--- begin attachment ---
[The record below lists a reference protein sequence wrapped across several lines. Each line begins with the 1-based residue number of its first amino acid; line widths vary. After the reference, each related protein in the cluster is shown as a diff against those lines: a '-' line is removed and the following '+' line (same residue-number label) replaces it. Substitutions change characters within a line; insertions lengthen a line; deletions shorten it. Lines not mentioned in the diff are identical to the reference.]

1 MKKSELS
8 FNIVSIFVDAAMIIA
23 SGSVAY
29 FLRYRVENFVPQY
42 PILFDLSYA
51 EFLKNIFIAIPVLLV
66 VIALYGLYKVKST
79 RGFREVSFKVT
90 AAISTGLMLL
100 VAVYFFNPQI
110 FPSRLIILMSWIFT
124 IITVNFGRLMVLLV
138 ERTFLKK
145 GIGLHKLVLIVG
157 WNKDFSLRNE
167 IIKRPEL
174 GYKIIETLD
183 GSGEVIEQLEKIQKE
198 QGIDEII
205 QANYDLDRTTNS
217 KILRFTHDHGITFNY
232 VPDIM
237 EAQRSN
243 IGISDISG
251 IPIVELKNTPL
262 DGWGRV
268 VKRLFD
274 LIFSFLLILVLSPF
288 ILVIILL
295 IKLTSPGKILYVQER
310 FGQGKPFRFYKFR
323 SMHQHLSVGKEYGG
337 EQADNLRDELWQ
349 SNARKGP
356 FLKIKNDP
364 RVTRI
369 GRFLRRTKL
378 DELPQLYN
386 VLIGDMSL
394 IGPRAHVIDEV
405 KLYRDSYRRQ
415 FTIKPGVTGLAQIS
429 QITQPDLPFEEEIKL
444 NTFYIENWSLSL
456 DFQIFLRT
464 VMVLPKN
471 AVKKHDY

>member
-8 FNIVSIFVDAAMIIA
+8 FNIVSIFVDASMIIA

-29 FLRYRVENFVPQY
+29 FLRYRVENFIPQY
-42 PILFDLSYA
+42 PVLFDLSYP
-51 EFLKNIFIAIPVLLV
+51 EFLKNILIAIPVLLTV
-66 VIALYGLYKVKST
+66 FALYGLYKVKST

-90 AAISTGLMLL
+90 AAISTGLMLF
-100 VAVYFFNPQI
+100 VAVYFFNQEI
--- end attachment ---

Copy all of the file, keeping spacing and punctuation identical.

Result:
[The record below lists a reference protein sequence wrapped across several lines. Each line begins with the 1-based residue number of its first amino acid; line widths vary. After the reference, each related protein in the cluster is shown as a diff against those lines: a '-' line is removed and the following '+' line (same residue-number label) replaces it. Substitutions change characters within a line; insertions lengthen a line; deletions shorten it. Lines not mentioned in the diff are identical to the reference.]

1 MKKSELS
8 FNIVSIFVDAAMIIA
23 SGSVAY
29 FLRYRVENFVPQY
42 PILFDLSYA
51 EFLKNIFIAIPVLLV
66 VIALYGLYKVKST
79 RGFREVSFKVT
90 AAISTGLMLL
100 VAVYFFNPQI
110 FPSRLIILMSWIFT
124 IITVNFGRLMVLLV
138 ERTFLKK
145 GIGLHKLVLIVG
157 WNKDFSLRNE
167 IIKRPEL
174 GYKIIETLD
183 GSGEVIEQLEKIQKE
198 QGIDEII
205 QANYDLDRTTNS
217 KILRFTHDHGITFNY
232 VPDIM
237 EAQRSN
243 IGISDISG
251 IPIVELKNTPL
262 DGWGRV
268 VKRLFD
274 LIFSFLLILVLSPF
288 ILVIILL
295 IKLTSPGKILYVQER
310 FGQGKPFRFYKFR
323 SMHQHLSVGKEYGG
337 EQADNLRDELWQ
349 SNARKGP
356 FLKIKNDP
364 RVTRI
369 GRFLRRTKL
378 DELPQLYN
386 VLIGDMSL
394 IGPRAHVIDEV
405 KLYRDSYRRQ
415 FTIKPGVTGLAQIS
429 QITQPDLPFEEEIKL
444 NTFYIENWSLSL
456 DFQIFLRT
464 VMVLPKN
471 AVKKHDY

>member
-8 FNIVSIFVDAAMIIA
+8 FNIVSIFVDASMIIA

-29 FLRYRVENFVPQY
+29 FLRYRVENFIPQY
-42 PILFDLSYA
+42 PVLFDLSYP
-51 EFLKNIFIAIPVLLV
+51 EFLKNILIAIPVLLTV
-66 VIALYGLYKVKST
+66 FALYGLYKVKST

-90 AAISTGLMLL
+90 AAISTGLMLF
-100 VAVYFFNPQI
+100 VAVYFFNQEI